During the Depression very little housing had been built, and during WWII, none at all, creating entire communities living in temporary housing: trailers, quonsets, Wingfoot huts, and repurposed tugboat cabins.
Our little working class brigadoon in Van Nuys was carved from Carnation creamery cow pasture in 1947 as something called Allied Gardens. A GI and his brood could have one for $10,400. That’s $119,000 in 2017 dollars. No landscaping. No frills. A three circuit Zinsco electrical panel, no insulation, no AC. Fittingly, it was developed by Louis Kelton, for whom Kelton Street in Brentwood was named, establishing at conception the master-servant dialectical between the two communities.
At those prices, who wouldn’t want one? The stucco box was a pleasure dome after the quonset hut. Colored veterans were excluded by covenant from buying. Colored people lived where colored people lived and the women tended the homes of rich people on the Westside, like Louis Kelton. White people manufactured things and saved up for a backyard pool. Service at the pleasure of others, specifically of a household or agricultural nature, was nigger work. White people didn’t do that.
For forty years this arrangement held while white people gradually decamped to Santa Clarita or Thousand Oaks, discarding neglected houses like beater cars. Black people moved to Riverside, or all the way to the Mississippi Delta. Latino/Asian/Armenian immigrants, stacked up in apartments, busily practicing biblical relations between genders, counted the bedrooms, and said “we’ll take this gone to hell stucco box. Where do we sign?” In they came and out went grumbling white people, trailing blight.
Along the way, California stopped making things and began designing them. China makes our things now, in vast factory campuses, where workers sleep in stacked bunkbeds like poultry in battery cages.
Nobody uses the phrase nigger work anymore. We’re too enlightened for that. We just have a vast army of surplus labor doubled up in rooms and secreted in trailers behind the hedge, rising at dawn to beat the traffic over the 405 to
serve provide for the grasping needs of Brentwood. People who question these arrangements are bigots.
Walking the dogs yesterday I encountered a new neighbor who crossed the street to pet Trixie but really to introduce himself. We chatted amiably about Van Nuys. He worked in a law firm. His wife was a special ed teacher. They had two luxury brand cars in the driveway. He outlined the improvements he had planned for his house and wanted to reassure me the tacky car shed over the driveway was going, and the yard was going to be re-done.
“This is going to be Echo Park in a couple years,” he pronounced, seeking my affirmation, which I gave, but secretly doubted. Highland Park, maybe, but who am I to prognosticate? When we moved here from Los Feliz in the oughts, I was certain there were 10,000 people hot on my heels. We were going to be trend setters! We were going to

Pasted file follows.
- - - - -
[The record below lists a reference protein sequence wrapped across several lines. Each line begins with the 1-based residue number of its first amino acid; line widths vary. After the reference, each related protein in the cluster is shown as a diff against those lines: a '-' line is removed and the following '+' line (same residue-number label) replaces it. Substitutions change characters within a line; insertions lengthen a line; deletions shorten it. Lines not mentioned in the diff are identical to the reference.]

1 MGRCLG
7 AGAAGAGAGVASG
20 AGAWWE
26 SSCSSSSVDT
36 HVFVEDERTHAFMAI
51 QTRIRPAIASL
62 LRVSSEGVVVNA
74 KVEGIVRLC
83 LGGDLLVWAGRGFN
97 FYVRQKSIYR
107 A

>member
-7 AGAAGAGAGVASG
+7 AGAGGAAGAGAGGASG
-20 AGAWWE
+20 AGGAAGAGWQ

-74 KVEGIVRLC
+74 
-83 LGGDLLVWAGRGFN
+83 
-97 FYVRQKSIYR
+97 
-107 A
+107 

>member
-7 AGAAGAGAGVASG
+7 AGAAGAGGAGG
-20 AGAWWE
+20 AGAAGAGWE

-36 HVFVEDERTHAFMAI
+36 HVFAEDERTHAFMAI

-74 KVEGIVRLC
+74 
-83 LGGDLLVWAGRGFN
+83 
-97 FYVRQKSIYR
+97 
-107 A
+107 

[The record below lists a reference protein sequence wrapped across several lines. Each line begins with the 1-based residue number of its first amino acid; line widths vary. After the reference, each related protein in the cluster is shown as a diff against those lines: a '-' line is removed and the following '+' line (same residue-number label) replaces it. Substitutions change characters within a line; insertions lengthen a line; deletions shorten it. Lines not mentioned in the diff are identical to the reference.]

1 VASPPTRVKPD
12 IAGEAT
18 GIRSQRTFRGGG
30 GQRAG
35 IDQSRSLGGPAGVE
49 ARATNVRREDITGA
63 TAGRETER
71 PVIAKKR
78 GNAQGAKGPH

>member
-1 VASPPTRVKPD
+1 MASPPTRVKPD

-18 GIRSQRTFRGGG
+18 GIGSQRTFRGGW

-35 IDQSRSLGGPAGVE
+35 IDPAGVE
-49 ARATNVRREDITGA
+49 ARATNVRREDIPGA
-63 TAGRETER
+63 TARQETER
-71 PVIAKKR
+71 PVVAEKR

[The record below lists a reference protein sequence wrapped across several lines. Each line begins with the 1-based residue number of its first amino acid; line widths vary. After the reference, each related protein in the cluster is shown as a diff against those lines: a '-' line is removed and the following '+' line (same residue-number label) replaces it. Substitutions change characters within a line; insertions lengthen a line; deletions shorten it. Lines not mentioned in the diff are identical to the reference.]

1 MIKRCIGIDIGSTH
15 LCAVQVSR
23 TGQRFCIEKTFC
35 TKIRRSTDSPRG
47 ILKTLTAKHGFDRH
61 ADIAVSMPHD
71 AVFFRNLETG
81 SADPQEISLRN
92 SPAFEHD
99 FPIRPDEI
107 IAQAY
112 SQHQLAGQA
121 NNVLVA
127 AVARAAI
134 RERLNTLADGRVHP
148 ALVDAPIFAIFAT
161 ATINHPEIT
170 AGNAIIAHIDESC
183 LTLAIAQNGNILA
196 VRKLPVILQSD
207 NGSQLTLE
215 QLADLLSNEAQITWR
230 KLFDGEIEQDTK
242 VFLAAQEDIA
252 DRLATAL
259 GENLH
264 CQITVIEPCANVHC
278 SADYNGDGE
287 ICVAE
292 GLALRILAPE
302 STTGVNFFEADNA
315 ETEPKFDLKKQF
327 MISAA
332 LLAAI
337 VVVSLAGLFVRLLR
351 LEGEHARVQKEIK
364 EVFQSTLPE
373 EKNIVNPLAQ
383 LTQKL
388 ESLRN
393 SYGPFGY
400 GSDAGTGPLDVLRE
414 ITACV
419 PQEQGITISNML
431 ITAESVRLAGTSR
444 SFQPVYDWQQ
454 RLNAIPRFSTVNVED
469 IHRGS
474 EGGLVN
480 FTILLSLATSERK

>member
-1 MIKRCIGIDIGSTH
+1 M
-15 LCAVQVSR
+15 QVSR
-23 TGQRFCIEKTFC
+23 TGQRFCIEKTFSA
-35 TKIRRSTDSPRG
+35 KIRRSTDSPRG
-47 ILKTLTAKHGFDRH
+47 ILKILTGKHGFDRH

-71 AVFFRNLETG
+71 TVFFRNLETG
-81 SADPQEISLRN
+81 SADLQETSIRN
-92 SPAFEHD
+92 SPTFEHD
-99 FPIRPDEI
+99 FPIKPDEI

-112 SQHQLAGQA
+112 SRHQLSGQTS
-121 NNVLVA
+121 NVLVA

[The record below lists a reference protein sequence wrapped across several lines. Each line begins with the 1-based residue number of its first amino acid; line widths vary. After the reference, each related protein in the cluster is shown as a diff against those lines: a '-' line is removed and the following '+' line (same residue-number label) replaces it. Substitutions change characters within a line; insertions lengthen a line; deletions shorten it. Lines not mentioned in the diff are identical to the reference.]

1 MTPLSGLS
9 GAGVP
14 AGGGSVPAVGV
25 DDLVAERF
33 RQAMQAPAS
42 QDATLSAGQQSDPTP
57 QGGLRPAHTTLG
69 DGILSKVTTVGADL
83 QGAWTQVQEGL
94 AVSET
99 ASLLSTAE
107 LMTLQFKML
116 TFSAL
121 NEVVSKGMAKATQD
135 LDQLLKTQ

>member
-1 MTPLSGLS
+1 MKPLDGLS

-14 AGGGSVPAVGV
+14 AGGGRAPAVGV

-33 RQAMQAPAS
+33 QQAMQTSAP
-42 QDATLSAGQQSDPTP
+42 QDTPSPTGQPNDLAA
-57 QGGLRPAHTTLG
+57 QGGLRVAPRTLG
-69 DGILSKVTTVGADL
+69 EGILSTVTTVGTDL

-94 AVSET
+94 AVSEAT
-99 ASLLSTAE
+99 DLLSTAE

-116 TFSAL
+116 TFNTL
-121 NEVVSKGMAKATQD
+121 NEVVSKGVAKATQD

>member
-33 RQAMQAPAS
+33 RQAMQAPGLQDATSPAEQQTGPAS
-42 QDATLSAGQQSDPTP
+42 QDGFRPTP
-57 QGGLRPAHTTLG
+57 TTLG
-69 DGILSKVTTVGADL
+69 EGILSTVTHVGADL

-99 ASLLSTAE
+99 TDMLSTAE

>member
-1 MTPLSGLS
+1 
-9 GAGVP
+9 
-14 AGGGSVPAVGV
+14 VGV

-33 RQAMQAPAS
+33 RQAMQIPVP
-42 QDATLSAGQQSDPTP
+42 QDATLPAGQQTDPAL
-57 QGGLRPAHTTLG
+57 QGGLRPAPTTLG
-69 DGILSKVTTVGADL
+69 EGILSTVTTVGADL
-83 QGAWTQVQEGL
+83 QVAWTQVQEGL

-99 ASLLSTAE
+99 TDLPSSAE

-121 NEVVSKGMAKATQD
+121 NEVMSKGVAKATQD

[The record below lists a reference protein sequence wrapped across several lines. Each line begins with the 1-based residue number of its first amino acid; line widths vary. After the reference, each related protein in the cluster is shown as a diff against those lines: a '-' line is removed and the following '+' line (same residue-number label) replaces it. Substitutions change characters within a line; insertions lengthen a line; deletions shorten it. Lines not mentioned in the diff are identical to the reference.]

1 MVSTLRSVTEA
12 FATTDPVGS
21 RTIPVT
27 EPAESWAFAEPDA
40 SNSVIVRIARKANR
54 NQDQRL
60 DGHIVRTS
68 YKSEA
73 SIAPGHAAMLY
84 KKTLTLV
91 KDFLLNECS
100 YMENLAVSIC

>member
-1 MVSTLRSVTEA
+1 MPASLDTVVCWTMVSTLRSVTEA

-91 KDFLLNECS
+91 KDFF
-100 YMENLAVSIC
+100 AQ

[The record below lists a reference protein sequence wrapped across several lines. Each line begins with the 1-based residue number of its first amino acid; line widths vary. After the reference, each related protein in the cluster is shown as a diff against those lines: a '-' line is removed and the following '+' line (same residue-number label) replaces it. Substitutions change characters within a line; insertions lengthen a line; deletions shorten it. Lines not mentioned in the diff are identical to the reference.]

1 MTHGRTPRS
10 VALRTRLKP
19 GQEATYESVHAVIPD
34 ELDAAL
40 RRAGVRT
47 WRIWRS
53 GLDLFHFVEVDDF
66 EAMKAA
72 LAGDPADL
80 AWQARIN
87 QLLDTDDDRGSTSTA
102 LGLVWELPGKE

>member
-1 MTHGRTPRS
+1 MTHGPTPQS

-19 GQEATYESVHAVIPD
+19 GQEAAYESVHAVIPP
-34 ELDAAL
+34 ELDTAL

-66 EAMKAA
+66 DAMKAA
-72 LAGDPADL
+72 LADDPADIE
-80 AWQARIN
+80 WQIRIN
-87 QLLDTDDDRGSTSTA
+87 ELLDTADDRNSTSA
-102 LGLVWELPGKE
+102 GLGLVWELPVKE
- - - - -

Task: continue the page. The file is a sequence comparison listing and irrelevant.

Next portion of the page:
plant the flag of gentrification reap the benefits of being first. Who wouldn’t want to own a nice big yard for the price of rent on a one-bedroom apartment in Hollywood? Yeah, it might have been a little kitschy, a little dated, a little Fast Times at Ridgemont High 20 years after, with bars on the windows, but it was have-able, and fifteen minutes from Town.
Oof. I was only off by a decade. Now I just subtract a few years from my biography and pretend to be half a genius.
Van Nuys is changing, though, and quickly. The 1200-square foot stucco box is back in vogue, by demographic necessity. Which raises a question: how long before the quonset hut returns as a housing option? It’s rather spacious when considered next to Tiny Houses.
It’s already undergoing a revival as repurposed office space for creative types.
And as an architectural motif for people very far removed from utilitarian necessity. Perhaps the trend lines will converge. Everything old can be new again.
As was inevitable, New Urbanism has come to Van Nuys. The granny flat on a trailer. Tidy. Well-ordered, aesthetic. Entry off the service alley, away from disapproving neighbors. A parallel Los Angeles blooming behind the ranch houses. An elf kingdom sliding rent checks under the door, and scurrying away, unseen. It may be small-ish, but there is nothing cold or dismal about it.
When Mrs. UpintheValley decides the end of the hallway is not far enough, she can have this. On second thought, I’ll make it my Man Cave.
Such Cratchitville arrangements are not new, and exist de facto all over the city, without rental income involved. We decry eyesores, but on what legal basis do we deny people the ability to park on an industrial street, set up a hibachi on the sidewalk, pull a lawn chair out of a dumpster and proclaim oneself at home? Provided they are not committing crime or polluting the neighborhood, what’s to argue? The embrace of backyard trailer houses by city government will make it more difficult, politically and morally, to draw a firm line against the Shabby RV People. The shrubbery of the San Fernando Valley is already well-watered with the urine of nephews living in the casita (read: HomeDepot toolshed) in the backyard.
If parking on someone’s property and paying rent is the basis of legitimacy, then the presence of wheels gives the City plausible deniability. We are not codifying this, Los Angeles tells itself, we are giving the public a workaround from zoning law. If there are problems, theoretically they can be rolled away. Of course, this means any pushcart can now be recognized as an ‘housing alternative’.
There are people pushing carts all over the Valley. Or towing non-functioning vehicles from one parking location to another. There seems to be a stark dividing line within the world of the dispossessed between those with wheeled shelter and those without. A beater car is preferable to a tent by the freeway. It means one retains aspirations of hanging on, however tenuously by his fingernails, to a place in the Social Contract.
After the wheels are gone, there is the tent. Once the tent goes there is…the makeshift crackhead fort.
After you are unable to cobble together a crackhead fort, you just roll yourself up like a burrito and imagine the passion of St. Francis under the stars.